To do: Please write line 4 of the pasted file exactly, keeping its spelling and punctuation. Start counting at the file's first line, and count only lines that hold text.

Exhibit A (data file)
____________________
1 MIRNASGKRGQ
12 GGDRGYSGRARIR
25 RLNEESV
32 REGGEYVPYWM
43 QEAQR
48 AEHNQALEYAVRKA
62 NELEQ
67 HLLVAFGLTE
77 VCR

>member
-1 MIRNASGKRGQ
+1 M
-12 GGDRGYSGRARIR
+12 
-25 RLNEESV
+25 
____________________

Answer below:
32 REGGEYVPYWM